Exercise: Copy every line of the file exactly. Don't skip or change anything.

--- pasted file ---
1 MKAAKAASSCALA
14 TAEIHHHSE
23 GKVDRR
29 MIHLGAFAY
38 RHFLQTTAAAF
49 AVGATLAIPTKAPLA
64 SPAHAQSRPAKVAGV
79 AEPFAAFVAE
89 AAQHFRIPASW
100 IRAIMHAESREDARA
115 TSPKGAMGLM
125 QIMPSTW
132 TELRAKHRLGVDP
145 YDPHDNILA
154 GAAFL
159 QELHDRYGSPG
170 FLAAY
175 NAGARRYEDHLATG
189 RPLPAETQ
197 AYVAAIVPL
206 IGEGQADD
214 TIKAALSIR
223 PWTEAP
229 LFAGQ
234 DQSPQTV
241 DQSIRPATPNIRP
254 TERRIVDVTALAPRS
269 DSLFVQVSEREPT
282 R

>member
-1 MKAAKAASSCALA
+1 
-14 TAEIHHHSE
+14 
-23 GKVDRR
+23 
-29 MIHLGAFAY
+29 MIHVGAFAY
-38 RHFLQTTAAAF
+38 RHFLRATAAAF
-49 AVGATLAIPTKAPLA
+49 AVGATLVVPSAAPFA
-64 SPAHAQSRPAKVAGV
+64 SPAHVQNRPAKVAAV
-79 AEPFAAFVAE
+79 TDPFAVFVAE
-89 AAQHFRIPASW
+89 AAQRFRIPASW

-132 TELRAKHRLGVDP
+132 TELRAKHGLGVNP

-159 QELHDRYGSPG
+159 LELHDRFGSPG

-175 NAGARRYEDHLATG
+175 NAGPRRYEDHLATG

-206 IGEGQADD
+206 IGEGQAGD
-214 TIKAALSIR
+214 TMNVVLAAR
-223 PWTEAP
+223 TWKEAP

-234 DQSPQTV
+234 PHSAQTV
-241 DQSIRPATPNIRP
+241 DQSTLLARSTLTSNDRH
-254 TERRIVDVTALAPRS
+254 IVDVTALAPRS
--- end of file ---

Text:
1 MKAAKAASSCALA
14 TAEIHHHSE
23 GKVDRR
29 MIHLGAFAY
38 RHFLQTTAAAF
49 AVGATLAIPTKAPLA
64 SPAHAQSRPAKVAGV
79 AEPFAAFVAE
89 AAQHFRIPASW
100 IRAIMHAESREDARA
115 TSPKGAMGLM
125 QIMPSTW
132 TELRAKHRLGVDP
145 YDPHDNILA
154 GAAFL
159 QELHDRYGSPG
170 FLAAY
175 NAGARRYEDHLATG
189 RPLPAETQ
197 AYVAAIVPL
206 IGEGQADD
214 TIKAALSIR
223 PWTEAP
229 LFAGQ
234 DQSPQTV
241 DQSIRPATPNIRP
254 TERRIVDVTALAPRS
269 DSLFVQVSEREPT
282 R

>member
-1 MKAAKAASSCALA
+1 
-14 TAEIHHHSE
+14 
-23 GKVDRR
+23 
-29 MIHLGAFAY
+29 MIHVGAFAY
-38 RHFLQTTAAAF
+38 RHFLRATAAAF
-49 AVGATLAIPTKAPLA
+49 AVGATLVVPSAAPFA
-64 SPAHAQSRPAKVAGV
+64 SPAHVQNRPAKVAAV
-79 AEPFAAFVAE
+79 TDPFAVFVAE
-89 AAQHFRIPASW
+89 AAQRFRIPASW

-132 TELRAKHRLGVDP
+132 TELRAKHGLGVNP

-159 QELHDRYGSPG
+159 LELHDRFGSPG

-175 NAGARRYEDHLATG
+175 NAGPRRYEDHLATG

-206 IGEGQADD
+206 IGEGQAGD
-214 TIKAALSIR
+214 TMNVVLAAR
-223 PWTEAP
+223 TWKEAP

-234 DQSPQTV
+234 PHSAQTV
-241 DQSIRPATPNIRP
+241 DQSTLLARSTLTSNDRH
-254 TERRIVDVTALAPRS
+254 IVDVTALAPRS